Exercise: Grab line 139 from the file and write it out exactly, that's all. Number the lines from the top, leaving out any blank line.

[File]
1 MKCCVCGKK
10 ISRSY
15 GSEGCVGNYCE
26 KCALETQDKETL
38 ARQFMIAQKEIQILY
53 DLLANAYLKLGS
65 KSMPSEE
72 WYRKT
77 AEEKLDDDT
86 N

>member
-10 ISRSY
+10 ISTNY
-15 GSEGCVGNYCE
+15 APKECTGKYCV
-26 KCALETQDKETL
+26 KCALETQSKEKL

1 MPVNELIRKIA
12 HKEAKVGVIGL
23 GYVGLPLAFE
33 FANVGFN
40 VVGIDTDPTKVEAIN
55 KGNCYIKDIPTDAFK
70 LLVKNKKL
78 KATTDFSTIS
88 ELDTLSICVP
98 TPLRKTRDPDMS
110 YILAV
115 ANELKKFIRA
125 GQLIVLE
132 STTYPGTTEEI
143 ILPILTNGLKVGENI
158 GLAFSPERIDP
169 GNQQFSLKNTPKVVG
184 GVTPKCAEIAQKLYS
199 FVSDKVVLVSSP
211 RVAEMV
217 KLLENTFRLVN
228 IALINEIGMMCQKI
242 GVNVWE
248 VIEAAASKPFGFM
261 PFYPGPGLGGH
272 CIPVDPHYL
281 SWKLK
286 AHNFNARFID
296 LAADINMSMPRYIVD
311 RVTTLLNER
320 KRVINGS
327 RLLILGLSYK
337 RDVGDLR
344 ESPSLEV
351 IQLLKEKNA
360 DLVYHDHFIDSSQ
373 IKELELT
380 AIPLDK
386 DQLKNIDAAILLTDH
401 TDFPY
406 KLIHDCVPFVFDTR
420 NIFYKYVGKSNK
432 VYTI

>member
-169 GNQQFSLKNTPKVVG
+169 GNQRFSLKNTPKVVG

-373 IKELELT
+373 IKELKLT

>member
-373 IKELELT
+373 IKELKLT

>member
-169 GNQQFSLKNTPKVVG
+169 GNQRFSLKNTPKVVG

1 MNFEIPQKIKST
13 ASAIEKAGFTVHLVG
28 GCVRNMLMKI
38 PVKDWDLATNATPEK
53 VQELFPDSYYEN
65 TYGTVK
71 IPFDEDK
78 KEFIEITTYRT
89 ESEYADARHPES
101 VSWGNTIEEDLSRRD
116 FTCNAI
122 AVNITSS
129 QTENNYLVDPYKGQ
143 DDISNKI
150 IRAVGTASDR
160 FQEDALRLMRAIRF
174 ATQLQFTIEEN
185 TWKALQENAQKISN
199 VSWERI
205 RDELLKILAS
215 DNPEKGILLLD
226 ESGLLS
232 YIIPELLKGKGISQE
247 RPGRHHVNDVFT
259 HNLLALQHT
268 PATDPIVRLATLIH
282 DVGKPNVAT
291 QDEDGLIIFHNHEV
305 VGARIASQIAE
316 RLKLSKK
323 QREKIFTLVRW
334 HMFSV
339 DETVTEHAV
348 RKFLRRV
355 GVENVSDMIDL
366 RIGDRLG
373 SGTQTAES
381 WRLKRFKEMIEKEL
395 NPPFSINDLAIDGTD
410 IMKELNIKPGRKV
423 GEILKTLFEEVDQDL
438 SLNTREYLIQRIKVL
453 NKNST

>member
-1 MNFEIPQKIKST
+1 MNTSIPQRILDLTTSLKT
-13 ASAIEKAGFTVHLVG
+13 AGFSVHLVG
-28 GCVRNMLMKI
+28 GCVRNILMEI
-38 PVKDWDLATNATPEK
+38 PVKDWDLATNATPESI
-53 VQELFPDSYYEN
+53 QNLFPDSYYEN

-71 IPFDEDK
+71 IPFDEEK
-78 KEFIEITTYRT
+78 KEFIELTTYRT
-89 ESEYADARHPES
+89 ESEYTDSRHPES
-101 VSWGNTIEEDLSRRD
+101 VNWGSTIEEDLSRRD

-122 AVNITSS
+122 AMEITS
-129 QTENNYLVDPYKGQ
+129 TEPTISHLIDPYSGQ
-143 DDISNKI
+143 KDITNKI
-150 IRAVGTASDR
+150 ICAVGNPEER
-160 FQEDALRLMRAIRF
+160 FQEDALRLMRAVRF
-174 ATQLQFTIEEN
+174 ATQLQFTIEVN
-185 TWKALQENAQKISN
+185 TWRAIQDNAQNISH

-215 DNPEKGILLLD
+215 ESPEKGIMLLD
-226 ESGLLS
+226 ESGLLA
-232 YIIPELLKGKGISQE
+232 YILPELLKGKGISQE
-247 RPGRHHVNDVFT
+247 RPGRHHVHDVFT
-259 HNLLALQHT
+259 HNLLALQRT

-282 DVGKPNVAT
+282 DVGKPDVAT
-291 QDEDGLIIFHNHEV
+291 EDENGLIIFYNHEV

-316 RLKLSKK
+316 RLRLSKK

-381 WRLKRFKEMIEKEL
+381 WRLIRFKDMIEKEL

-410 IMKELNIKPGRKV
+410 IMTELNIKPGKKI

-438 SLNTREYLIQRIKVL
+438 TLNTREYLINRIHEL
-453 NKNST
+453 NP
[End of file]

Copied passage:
+143 KDITNKI